Run. Running. Race. The words make me wince. There’s a reason for that. I was thinking about it today while I walked at a brisk pace along the treadmill at the gym–and everyone else ran. Then this post came to mind, and I decided to resurrect it from my old blog.
Let’s start with my “inspiration.”
Therefore, since we are surrounded by so great a cloud of witnesses, let us also lay aside every weight, and sin which clings so closely, and let us run with endurance the race that is set before us, looking to Jesus, the founder and perfecter of our faith, who for the joy that was set before him endured the cross, despising the shame, and is seated at the right hand of the throne of God. ~ Hebrews 12: 1-2
I didn’t do a lot of running in school. For one thing, I went to small, private schools that just didn’t have elaborate P.E. programs–particularly not competitive sports. Additionally, I was the kid who passed out after .10 mile. Yeah. That’s not a joke by the way. Just sayin’.
However, my brothers ran.
I remember my parents telling the story about my shrimpy brother, Berechyn, running in a track meet. The people all around Mom and Dad commented on the runners, their favorites, the ones they didn’t think were any good–that kind of thing. Once the gun was fired, most of the comments revolved around how Bear just kept a steady pace behind the pack. They said things like, “That kid can’t keep up” and “He’s just too little to be in this group.” Then he kicked it up a notch. He passed the first kid, the second. Runner after runner got a taste of his tailwind as he flew past and finished first. The comments changed to things like, “Look at the calves on that kid!”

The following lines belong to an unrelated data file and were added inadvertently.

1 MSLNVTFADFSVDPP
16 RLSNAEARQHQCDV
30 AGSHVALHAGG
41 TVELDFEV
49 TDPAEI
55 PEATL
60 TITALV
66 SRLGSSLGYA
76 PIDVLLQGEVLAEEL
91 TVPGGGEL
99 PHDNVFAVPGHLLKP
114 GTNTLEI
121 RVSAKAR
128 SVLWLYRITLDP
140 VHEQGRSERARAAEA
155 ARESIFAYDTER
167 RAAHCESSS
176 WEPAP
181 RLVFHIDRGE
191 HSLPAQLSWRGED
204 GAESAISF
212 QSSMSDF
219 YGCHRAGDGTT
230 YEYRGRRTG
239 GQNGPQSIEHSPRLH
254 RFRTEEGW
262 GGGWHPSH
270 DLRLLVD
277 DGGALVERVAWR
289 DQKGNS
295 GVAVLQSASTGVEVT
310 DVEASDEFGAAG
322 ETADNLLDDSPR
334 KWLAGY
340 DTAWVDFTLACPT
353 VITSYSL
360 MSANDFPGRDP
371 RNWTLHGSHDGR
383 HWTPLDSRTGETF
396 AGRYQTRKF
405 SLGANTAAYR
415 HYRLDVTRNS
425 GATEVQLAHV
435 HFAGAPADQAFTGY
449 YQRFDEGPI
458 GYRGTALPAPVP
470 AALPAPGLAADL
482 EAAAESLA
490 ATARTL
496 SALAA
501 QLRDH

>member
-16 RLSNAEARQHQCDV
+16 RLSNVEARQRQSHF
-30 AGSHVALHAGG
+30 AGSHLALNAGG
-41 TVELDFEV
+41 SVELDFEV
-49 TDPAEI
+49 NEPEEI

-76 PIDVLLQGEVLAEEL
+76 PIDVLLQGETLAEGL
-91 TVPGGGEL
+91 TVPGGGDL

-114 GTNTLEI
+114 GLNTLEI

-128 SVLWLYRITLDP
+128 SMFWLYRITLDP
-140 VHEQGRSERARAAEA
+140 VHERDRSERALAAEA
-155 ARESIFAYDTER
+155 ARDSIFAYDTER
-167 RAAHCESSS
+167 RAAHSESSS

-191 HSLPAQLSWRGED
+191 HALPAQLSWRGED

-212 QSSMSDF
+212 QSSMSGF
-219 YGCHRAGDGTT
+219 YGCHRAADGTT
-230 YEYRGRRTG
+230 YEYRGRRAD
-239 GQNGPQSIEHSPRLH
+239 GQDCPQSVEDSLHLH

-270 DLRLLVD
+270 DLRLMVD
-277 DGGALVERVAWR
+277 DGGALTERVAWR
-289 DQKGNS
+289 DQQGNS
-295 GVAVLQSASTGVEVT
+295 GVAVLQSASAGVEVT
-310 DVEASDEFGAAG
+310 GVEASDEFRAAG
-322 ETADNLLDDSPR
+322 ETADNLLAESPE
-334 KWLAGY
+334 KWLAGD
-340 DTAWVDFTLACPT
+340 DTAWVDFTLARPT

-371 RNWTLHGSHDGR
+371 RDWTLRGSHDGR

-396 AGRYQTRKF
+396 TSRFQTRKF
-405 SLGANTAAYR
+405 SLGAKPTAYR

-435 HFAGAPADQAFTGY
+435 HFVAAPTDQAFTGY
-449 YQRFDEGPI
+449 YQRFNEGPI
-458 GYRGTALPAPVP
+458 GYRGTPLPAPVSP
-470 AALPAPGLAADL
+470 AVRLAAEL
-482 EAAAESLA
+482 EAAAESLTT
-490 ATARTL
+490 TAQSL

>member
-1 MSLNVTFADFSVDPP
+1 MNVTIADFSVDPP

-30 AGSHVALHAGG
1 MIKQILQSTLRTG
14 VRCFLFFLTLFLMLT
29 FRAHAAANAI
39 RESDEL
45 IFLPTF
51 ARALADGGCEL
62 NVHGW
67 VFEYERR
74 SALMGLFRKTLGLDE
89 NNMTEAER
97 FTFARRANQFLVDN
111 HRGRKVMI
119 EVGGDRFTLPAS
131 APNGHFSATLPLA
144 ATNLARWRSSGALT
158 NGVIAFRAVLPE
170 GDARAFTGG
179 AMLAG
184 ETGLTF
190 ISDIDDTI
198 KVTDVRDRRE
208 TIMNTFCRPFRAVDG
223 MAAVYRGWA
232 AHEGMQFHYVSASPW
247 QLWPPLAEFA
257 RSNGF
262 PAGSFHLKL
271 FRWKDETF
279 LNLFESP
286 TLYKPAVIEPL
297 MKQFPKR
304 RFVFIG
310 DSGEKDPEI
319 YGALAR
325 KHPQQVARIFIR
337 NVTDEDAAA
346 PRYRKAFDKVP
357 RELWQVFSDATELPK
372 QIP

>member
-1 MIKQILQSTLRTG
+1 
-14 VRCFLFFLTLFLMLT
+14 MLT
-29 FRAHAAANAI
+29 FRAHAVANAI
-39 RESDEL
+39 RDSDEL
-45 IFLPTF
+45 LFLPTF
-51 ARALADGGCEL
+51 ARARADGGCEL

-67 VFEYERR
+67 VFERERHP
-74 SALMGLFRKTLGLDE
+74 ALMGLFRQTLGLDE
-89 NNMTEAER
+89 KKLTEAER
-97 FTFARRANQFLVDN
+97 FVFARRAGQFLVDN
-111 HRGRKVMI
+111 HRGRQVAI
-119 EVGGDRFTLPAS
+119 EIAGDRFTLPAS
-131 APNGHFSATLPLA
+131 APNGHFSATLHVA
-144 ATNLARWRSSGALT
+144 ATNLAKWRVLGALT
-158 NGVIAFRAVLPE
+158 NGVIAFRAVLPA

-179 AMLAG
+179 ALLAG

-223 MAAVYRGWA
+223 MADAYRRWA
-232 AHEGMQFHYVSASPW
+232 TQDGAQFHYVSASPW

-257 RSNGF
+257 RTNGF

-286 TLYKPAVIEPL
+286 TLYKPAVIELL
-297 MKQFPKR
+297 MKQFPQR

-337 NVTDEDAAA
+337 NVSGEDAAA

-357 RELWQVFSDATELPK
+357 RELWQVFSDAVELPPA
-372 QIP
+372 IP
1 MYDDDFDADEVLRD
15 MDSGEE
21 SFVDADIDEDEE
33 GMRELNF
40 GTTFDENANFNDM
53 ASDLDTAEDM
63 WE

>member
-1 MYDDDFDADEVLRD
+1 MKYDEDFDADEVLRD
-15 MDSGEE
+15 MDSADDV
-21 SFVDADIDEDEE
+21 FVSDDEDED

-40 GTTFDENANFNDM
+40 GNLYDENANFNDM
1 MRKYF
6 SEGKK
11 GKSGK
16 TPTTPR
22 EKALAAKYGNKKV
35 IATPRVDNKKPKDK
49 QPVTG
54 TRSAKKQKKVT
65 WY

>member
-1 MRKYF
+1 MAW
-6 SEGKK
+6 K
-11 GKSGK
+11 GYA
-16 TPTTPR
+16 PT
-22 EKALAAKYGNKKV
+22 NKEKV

By the way, he got those calves because my dad used to take the garbage can lids with him on his way to work and dump them a mile or two away from the house. The boys had to wake up and run in opposite directions (because for a while they were taking turns sleeping in, while the other retrieved the lid) to get those lids before school started. For the record, I obviously got different genes.
But… one thing I learned from Bear was that when you’re racing, you don’t look behind you. You don’t look from side to side. It will slow you down. You look straight ahead, at the finish line and you RUN. You keep your “eye on the prize” as they say. I think this is where that saying came from– Hebrews 12:1-2.
But as Christians, do we do that?
Do we run “our race” (or as we more sedentary folk call it, our “Christian walk”) focused on Jesus? Or, do we let our eyes wander to see how well our brethren are doing in their races? Are we concerned with keeping our eyes on Jesus or are we obsessed with the log in our brother’s eye that is holding HIM back? Is that why we keep stumbling and falling? Does it happen because, like Peter, we take our eyes off Jesus and the reality around us knocks us down?
Look, I know it’s not a perfect analogy. We need to be there to help one another. I would hope that winning a race would not be so important to me that I would not stop to help someone in it that truly needed ME to be the one to stop. But I think that sometimes we try to be “all things to all men, all at once, all the time, all by ourselves” as Richard Swenson, author of the book Margin, likes to put it.